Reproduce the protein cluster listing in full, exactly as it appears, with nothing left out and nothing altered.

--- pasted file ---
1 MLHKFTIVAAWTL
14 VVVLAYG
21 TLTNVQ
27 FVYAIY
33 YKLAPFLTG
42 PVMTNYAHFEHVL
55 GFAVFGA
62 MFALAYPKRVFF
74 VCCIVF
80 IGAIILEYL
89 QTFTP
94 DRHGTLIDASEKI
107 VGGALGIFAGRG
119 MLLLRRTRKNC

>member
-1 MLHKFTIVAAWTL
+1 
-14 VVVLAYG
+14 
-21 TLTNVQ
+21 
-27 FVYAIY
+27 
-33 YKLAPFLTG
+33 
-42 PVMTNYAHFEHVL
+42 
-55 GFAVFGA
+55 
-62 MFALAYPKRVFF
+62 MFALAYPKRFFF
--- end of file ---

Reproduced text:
1 MLHKFTIVAAWTL
14 VVVLAYG
21 TLTNVQ
27 FVYAIY
33 YKLAPFLTG
42 PVMTNYAHFEHVL
55 GFAVFGA
62 MFALAYPKRVFF
74 VCCIVF
80 IGAIILEYL
89 QTFTP
94 DRHGTLIDASEKI
107 VGGALGIFAGRG
119 MLLLRRTRKNC

>member
-1 MLHKFTIVAAWTL
+1 
-14 VVVLAYG
+14 
-21 TLTNVQ
+21 
-27 FVYAIY
+27 
-33 YKLAPFLTG
+33 
-42 PVMTNYAHFEHVL
+42 
-55 GFAVFGA
+55 
-62 MFALAYPKRVFF
+62 MFALAYPKRFFF